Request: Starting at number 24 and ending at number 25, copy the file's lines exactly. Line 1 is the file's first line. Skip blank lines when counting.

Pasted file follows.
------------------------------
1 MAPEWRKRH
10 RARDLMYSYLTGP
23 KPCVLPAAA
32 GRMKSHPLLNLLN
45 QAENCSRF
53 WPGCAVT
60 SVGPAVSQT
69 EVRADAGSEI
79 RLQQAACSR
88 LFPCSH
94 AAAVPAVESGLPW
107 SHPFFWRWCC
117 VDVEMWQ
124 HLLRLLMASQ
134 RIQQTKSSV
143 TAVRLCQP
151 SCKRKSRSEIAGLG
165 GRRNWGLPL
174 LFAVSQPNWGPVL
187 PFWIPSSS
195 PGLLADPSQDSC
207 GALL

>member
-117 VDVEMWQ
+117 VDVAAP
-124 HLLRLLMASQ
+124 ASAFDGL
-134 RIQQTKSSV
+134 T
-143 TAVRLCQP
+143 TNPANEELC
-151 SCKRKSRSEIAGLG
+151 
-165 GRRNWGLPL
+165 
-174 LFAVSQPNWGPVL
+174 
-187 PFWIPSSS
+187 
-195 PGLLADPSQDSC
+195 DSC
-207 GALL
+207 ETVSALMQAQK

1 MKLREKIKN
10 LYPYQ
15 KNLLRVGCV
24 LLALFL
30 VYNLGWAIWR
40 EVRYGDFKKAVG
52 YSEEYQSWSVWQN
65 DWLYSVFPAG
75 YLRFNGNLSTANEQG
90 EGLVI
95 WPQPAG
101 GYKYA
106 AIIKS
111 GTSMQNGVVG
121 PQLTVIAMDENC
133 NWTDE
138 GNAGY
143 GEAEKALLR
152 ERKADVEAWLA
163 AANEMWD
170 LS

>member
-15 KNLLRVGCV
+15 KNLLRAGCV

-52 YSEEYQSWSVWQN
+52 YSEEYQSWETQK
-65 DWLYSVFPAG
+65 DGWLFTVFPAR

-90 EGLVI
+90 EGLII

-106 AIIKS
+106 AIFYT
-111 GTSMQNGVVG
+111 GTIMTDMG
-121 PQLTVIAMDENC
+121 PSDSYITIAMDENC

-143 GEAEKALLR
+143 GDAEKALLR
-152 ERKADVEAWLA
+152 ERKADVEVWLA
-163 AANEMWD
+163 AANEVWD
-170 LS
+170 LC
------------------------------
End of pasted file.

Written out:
-117 VDVEMWQ
+117 VDVAAP